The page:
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Figure 2.3 The ultimate microprocessor development system. The processor accepts binary files through the brain waves in a configurable format!
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independently. The hardware development can go on in parallel, and you enter a phase that could be termed as test-and-debug phase. This is an iterative phase that continues till all your subroutines and hardware work as required. To complete this phase, you must take the help of as much test equipment and development tools (such as a programmer and an emulator) as possible to minimize the number of iterations. A realistic development system is illustrated in Figure 2.4. 9. Finally, you must integrate all the software and the hardware and test again. You again enter the test-and-debug phase till everything works as required. 10. During the writing of the software and building the hardware, an important activity that should not be missed is documentation. Documenting the design is extremely important not only for maintaining a record of your work, but also for testing during device lifetime and future revisions. 11. The final stage involves deploying the system in the target environment or the appropriate production line.
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THE AVR RISC MICROCONTROLLER ARCHITECTURE
3.1 Introduction
his chapter describes the AVR processor family in detail, covering the architectural aspects and the integrated peripheral components that are bundled with the CPU. The AVR is a RISC processor with a Harvard architecture. The Harvard architecture refers to the fact that the CPU has a program memory and a separate data memory. The AVR processor family has the following features:
1. On-chip and In System Programmable Flash memory used as Program Memory. All
the processors have on-chip flash program memory. This means you don t have to have external EPROMs or ROMs containing your program code. Also, the program memory can be programmed while the processor is in the target without removing it. This allows faster and easier system software upgrades. The program memory can be programmed in situ (i.e., without removing from the target system). The program memory can be programmed in two modes: serial and parallel, which we will discuss later. 2. 32-X-8 general-purpose working registers (in the true RISC tradition). A large register set means that variables can be stored inside the CPU rather than storing the variables in memory, as accessing memory, is time expensive. Thus the program will run faster.
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22 THE AVR MICROCONTROLLER ARCHITECTURE
3. On-chip data memory EEPROM and RAM in most devices. The CPU is Harvard
5. 6. 7. 8.
9. 10. 11.
architecture, and the EEPROM and the RAM is seen as DATA memory for storing constants and variables. 0 to 10-MHz clock speed operation. Most instructions operate in 1 clock cycle, and this leads to an almost 10-times performance improvement over conventional processors (e.g., the 8051) operating at equal clock frequency. Power On RESET circuit. On-chip programmable timer with separate prescalar. This is used for timing applications. Internal and external interrupt sources. Programmable watchdog timer with independent oscillator. This is used to recover in case of software crash but can also be used for other interesting applications as discussed in one of the project chapters. SLEEP and POWER DOWN modes of operation. This saves power when the processor is idling. Many chips with on-chip RC clock oscillator. Using the on-chip RC oscillator feature when available leads to an even lower component count. Wide device range (from a small 8-pin processor to a 68 pin processor), and one can choose a processor to suit a given requirement while being able to use the same development facilities. (Figure 3.1)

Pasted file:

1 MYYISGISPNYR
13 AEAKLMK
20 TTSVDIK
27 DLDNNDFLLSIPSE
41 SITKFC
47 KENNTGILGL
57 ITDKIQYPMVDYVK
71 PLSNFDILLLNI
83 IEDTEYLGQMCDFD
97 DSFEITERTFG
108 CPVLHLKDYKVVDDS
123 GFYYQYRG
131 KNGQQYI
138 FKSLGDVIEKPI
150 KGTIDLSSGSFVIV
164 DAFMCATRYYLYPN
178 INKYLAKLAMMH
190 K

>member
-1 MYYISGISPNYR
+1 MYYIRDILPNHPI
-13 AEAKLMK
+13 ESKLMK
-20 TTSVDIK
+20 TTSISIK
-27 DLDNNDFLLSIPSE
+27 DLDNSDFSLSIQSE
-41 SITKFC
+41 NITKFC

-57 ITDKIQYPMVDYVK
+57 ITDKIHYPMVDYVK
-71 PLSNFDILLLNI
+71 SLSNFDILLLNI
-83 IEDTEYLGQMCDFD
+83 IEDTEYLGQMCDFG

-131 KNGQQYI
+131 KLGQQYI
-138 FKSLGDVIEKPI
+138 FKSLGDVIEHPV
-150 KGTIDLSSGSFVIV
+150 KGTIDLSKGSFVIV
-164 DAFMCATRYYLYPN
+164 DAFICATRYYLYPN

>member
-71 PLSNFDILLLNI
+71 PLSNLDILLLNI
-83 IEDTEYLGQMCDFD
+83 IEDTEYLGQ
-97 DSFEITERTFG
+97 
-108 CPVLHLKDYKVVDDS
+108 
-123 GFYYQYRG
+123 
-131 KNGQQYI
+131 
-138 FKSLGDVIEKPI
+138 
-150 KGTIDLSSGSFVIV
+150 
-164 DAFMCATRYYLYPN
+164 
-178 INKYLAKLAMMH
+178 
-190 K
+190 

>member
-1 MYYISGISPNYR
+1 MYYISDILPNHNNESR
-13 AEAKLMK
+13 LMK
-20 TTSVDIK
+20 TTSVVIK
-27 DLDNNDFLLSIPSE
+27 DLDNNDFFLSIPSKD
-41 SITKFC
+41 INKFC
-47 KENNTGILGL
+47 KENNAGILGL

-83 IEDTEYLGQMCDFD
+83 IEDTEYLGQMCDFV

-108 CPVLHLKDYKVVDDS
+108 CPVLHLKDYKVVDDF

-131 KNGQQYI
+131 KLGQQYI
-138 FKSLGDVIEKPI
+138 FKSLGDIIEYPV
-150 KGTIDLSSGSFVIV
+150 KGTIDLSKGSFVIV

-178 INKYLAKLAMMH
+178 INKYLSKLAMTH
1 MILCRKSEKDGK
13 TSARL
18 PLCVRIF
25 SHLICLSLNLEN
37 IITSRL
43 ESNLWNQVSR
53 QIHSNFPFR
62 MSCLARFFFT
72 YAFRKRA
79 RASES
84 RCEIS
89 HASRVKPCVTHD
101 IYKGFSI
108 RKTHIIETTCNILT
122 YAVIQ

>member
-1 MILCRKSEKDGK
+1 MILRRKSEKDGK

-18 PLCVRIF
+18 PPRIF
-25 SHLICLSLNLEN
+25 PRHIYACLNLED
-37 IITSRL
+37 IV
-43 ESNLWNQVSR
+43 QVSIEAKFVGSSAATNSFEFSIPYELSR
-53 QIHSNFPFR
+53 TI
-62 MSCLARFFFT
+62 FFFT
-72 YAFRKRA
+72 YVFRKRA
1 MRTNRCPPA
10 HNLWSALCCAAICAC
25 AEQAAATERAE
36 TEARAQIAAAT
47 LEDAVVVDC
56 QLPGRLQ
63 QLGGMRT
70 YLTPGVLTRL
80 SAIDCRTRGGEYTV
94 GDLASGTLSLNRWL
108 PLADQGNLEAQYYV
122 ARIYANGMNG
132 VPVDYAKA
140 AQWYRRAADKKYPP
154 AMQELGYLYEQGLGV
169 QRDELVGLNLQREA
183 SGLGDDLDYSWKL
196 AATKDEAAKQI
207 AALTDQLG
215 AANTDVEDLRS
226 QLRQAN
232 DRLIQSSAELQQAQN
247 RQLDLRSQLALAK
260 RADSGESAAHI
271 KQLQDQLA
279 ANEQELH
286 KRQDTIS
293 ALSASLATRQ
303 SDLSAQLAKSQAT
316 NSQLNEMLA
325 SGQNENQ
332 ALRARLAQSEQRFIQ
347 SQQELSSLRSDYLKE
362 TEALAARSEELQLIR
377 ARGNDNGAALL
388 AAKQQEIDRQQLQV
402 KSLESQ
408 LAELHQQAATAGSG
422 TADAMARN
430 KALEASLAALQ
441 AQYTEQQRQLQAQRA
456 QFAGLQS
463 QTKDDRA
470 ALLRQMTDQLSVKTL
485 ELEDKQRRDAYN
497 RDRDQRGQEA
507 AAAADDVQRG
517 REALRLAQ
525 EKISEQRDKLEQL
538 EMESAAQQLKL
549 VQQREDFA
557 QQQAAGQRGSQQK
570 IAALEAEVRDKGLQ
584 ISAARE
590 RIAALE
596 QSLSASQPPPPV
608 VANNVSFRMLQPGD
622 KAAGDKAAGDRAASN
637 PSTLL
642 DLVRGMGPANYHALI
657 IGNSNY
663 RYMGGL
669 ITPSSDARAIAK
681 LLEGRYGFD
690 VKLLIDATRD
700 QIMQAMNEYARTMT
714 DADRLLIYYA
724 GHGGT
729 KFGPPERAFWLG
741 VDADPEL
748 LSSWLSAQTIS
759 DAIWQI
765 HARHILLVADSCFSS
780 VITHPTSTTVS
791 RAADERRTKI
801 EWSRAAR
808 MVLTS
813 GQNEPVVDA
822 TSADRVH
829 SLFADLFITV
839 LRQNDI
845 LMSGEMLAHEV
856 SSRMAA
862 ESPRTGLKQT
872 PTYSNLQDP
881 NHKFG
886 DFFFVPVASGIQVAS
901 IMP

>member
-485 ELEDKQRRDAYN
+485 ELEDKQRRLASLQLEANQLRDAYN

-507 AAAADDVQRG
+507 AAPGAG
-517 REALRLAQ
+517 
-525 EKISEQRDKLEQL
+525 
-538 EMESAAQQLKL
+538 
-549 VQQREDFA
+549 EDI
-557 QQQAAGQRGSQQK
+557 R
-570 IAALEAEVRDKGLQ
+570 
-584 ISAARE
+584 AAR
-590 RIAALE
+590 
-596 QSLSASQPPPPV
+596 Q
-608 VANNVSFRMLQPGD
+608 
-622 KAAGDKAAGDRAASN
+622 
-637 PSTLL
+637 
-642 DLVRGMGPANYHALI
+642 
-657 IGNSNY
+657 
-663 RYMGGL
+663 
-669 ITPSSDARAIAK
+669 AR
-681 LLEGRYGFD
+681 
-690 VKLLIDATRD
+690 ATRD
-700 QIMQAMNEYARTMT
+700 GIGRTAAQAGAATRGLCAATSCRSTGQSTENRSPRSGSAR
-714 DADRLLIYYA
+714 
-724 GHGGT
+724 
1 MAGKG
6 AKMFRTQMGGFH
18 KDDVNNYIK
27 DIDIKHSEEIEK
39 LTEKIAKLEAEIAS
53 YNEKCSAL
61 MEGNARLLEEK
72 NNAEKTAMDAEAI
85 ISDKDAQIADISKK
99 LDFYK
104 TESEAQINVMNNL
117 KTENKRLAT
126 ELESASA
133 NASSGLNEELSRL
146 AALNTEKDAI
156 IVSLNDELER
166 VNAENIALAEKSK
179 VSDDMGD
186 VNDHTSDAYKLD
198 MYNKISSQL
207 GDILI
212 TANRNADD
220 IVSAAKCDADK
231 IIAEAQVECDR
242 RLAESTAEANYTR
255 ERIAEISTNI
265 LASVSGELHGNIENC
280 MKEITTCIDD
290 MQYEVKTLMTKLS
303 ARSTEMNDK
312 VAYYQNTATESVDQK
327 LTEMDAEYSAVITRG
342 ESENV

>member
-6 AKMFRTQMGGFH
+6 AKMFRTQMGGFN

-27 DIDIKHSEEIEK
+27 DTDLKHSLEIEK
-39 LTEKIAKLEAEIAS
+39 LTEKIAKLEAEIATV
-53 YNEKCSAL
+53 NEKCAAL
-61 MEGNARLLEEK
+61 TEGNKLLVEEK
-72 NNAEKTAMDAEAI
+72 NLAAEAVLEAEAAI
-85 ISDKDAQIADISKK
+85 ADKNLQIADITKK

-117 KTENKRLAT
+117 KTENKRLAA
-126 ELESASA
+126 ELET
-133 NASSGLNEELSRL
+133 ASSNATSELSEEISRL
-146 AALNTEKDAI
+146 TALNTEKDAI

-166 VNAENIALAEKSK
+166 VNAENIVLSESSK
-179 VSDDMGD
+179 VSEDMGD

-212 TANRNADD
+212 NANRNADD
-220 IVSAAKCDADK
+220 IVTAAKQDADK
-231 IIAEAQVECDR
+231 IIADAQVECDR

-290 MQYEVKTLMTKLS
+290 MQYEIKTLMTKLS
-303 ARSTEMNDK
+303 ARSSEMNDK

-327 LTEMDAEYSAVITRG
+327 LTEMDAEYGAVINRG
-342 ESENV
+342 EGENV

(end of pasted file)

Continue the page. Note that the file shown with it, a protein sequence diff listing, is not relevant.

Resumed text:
3.2 AVR Family Architecture
The AVR uses Harvard architecture. This entails separate data and program memory buses. Figure 3.2 illustrates the controller layout. The data memory data bus is an 8-bit bus and connects most of the peripheral components to the register file. The program memory data
FIGURE 3.1 Some AVR controllers.
AVR FAMILY ARCHITECTURE 23
bus is 16 bits wide and only feeds the instruction register. Even though Figure 3.2 refers to the AVR AT90S2313 controller, it applies equally well to all the processors and differs only to the extent of having additional (or less) peripheral components as well as differing in amounts of program memory and data memory. The program memory is a continuous chunk of flash memory. The exact amount varies from processor to processor. The AT90S1200, the base level processor, has 1 Kbyte of program memory organized as 512-X-16 bits, while the Mega103 has 128 Kbytes of memory organized as 64K-X-16 bits. A K here equals 1024 and not 1000. The program memory is accessed every clock cycle, and an instruction is loaded into the instruction register. The instruction register feeds the register file, selecting which of the registers will be used by the ALU for instruction execution. The instruction register output is also decoded by the instruction decoder to decide which control signals will be activated for completing the current instruction. The program memory, besides storing instructions, also stores interrupt vectors starting at address $0000. The actual program should start at memory location beyond the space meant for the vectors. The number of vectors vary from processor to processor.
Data Bus 8-bit 1K x 16 Program Flash Program Counter Status and Test Control Register Interrupt Unit SPI Unit Serial UART 8-bit Timer/Counter 16-bit Timer/Counter with PWM Watchdog Timer 128 x 8 EEPROM Analog Comparator 15 I/O Lines
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